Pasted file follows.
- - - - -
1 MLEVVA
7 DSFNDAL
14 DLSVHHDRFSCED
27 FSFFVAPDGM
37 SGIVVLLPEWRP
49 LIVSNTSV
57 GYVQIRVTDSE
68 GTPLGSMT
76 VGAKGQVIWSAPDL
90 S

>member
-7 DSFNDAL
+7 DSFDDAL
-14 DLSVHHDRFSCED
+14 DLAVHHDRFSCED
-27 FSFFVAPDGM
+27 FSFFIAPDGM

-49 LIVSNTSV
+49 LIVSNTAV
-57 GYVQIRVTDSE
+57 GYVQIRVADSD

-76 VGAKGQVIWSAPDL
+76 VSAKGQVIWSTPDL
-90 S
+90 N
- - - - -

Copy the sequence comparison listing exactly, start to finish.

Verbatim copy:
1 MLEVVA
7 DSFNDAL
14 DLSVHHDRFSCED
27 FSFFVAPDGM
37 SGIVVLLPEWRP
49 LIVSNTSV
57 GYVQIRVTDSE
68 GTPLGSMT
76 VGAKGQVIWSAPDL
90 S

>member
-7 DSFNDAL
+7 DSFDDAL
-14 DLSVHHDRFSCED
+14 DLAVHHDRFSCED
-27 FSFFVAPDGM
+27 FSFFIAPDGM

-49 LIVSNTSV
+49 LIVSNTAV
-57 GYVQIRVTDSE
+57 GYVQIRVADSD

-76 VGAKGQVIWSAPDL
+76 VSAKGQVIWSTPDL
-90 S
+90 N